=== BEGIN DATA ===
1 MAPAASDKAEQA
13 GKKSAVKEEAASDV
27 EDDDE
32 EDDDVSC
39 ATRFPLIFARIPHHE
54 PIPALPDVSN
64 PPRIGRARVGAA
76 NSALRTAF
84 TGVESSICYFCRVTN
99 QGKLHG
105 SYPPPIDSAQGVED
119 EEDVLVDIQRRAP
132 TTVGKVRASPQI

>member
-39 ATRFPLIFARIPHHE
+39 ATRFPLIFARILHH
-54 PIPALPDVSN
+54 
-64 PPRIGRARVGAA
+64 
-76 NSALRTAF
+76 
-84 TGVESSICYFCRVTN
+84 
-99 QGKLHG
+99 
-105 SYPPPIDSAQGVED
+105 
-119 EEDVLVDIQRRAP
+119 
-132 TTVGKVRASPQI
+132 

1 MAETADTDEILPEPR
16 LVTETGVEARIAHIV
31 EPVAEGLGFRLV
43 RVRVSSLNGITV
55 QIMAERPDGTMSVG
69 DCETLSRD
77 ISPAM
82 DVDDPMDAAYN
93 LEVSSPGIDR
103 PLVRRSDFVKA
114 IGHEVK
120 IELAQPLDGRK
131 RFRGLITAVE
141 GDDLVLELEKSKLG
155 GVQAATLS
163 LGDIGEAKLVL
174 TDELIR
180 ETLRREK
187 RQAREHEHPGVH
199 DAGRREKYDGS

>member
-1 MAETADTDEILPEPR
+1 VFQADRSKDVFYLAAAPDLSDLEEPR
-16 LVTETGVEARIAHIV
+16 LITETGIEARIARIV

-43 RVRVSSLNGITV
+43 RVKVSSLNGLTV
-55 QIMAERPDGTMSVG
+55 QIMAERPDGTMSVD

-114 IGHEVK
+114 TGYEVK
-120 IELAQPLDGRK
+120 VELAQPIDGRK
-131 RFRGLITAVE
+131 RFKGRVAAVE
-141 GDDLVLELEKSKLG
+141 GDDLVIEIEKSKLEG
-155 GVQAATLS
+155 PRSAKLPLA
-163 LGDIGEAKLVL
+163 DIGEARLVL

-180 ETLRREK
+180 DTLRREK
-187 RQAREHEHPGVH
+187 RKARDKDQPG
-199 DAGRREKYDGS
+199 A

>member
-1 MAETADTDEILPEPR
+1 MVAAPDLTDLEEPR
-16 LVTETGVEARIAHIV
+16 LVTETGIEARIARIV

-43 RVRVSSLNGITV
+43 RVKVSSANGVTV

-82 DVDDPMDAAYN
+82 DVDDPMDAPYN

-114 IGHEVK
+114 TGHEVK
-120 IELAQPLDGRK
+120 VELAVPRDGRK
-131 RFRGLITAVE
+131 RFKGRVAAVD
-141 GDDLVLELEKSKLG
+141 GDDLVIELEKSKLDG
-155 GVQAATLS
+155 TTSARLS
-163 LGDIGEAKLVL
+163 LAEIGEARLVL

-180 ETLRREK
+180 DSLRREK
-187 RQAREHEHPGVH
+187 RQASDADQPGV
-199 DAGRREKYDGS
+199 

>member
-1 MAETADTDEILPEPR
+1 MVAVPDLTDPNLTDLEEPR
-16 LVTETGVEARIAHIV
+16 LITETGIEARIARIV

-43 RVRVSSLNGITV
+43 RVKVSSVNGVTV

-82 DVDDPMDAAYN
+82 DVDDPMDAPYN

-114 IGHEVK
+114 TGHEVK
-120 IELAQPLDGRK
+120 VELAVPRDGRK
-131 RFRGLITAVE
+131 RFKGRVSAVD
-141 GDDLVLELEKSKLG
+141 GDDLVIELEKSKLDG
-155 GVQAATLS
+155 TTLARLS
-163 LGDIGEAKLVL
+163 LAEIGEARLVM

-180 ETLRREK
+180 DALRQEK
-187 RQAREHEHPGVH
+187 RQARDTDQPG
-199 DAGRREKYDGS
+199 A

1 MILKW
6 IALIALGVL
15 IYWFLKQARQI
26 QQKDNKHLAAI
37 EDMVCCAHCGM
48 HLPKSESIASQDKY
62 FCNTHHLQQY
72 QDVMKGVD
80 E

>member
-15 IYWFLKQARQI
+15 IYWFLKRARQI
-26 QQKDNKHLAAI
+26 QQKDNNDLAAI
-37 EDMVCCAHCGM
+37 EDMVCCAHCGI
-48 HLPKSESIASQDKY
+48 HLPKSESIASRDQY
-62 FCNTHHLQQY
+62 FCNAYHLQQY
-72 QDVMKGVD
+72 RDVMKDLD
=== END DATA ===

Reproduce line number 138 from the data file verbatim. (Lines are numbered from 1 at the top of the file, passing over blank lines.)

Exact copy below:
37 EDMVCCAHCGM